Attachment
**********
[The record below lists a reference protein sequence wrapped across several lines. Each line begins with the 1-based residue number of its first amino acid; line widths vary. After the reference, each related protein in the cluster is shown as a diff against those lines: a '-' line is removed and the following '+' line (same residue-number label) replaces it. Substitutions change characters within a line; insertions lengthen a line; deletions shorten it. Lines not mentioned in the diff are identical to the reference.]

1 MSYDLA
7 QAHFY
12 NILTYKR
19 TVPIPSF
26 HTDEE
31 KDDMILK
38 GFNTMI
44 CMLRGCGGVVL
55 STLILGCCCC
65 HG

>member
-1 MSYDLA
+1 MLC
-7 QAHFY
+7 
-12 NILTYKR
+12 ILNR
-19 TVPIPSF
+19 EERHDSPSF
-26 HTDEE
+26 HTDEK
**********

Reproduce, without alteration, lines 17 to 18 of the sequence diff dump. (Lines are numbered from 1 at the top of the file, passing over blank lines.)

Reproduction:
-12 NILTYKR
+12 ILNR